Summer Planning for a Troubled Teen

When the teenage years arrive, behavioral issues become far more difficult to manage than when your kids were younger. Things once black and white become confounding shades of gray. When a teenager experiences emotional distress, you can’t always fix it with a hug. When they display disturbing behavior, simple behavior management strategies – like taking away the cellphone, for instance – don’t always work. And when they begin to show the classic signs of alcohol or drug abuse, like failing grades, a new peer group, loss of interest in old activities, missing curfew, and the tell-tale glassy eyes and alcohol breath, it’s hard to know exactly what to do.

Do you ship them off to a boot camp? Do you get them in treatment? Ground them for the entire summer?

Along Comes Summer

There’s another wrinkle that throws a monkey wrench in the works: what do you do when your teenager starts showing these signs and summer is right around the corner? Summer used to be all about family vacations and lazy days at the pool. Everyone looked forward to it – but now, with a teen on the verge of making decisions that could negatively impact the rest of their lives, summer doesn’t look the same. You’re scared about what might happen when their routine vanishes and their time is no longer filled with school, homework, extra-curricular activities, and all the things that keep them busy and out of trouble.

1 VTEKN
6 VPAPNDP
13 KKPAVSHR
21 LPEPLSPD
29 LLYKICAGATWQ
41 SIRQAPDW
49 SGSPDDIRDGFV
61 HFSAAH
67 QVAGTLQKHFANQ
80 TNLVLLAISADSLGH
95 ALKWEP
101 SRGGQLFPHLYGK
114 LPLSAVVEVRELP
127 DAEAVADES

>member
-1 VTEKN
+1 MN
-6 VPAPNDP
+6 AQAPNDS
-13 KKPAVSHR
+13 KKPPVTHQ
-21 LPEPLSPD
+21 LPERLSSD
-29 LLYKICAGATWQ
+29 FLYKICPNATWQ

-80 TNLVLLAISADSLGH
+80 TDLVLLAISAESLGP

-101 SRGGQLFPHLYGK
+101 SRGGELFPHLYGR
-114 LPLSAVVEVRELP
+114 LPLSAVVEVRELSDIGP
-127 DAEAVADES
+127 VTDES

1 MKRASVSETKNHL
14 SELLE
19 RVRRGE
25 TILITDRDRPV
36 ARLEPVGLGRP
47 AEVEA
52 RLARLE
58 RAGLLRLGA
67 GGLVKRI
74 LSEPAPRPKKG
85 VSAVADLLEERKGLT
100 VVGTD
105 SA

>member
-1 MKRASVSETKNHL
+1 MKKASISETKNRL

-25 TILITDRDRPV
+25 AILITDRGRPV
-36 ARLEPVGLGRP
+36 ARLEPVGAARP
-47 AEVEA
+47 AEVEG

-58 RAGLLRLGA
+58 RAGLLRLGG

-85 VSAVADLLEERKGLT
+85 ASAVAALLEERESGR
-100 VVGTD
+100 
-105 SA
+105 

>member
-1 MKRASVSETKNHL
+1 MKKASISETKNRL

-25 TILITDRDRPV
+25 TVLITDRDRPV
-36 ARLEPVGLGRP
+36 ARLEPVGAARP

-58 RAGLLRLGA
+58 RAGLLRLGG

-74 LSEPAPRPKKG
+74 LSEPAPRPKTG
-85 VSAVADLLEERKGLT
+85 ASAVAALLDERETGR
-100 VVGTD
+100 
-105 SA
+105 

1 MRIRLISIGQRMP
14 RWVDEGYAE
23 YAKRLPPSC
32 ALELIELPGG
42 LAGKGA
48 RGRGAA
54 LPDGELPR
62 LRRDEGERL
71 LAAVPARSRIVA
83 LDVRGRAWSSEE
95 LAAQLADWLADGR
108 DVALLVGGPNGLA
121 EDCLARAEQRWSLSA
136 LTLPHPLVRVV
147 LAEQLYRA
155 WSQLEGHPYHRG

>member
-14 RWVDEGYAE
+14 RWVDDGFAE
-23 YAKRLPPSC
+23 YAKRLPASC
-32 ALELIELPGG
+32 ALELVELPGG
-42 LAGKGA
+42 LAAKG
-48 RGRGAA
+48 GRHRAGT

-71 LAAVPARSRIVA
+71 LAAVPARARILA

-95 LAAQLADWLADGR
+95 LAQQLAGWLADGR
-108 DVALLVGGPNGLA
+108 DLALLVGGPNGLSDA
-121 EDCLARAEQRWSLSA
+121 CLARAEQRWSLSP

You know your teen is at risk of going down the wrong path. How do you keep it from happening this summer?

Planning Tips for At-Risk Teens

We’re going to assume this is new territory, meaning your teen has not been in treatment for substance use issues, received an assessment from a mental health professional, or had run-ins with the law. This post is about prevention, and how you deal with the initial warning signs that, if unaddressed, can lead to serious, life-altering and life-threatening changes in your teen’s life.

Here are some steps you can take to make sure this summer is a positive learning experience for your teenager:

Communicate.

Seize this moment and talk to your teen about the warning signs you see. Initiate an open, honest, and direct dialogue: this may yield nothing at all, but on the other hand, it may take you further than you think. It’s also a good idea to seek out other parents who’ve been through risky teen summers and lived to tell the tale: they can act as both sounding board and resource as you finalize your summer plans.

Seek Professional Help.

When you see the warning signs of substance use, you want to dig deeper and find the root cause. Adolescence is the time when the initial symptoms of a wide range of emotional issues may begin to appear, such as depression, anxiety, and bipolar disorder. If your teen is beginning to misuse alcohol or drugs, they may be self-medicating to handle the uncomfortable symptoms of an emotional issue. The best way to find out what’s really going on is to have a complete emotional, behavioral, and psychiatric assessment performed by a fully licensed and certified mental health professional. Getting an accurate diagnosis can save valuable time as you work to get your teen back on track. To find a therapist near you, use this Child and Adolescent Psychiatrist Finder provided by the American Academy of Child & Adolescent Psychiatry.

Make a Plan.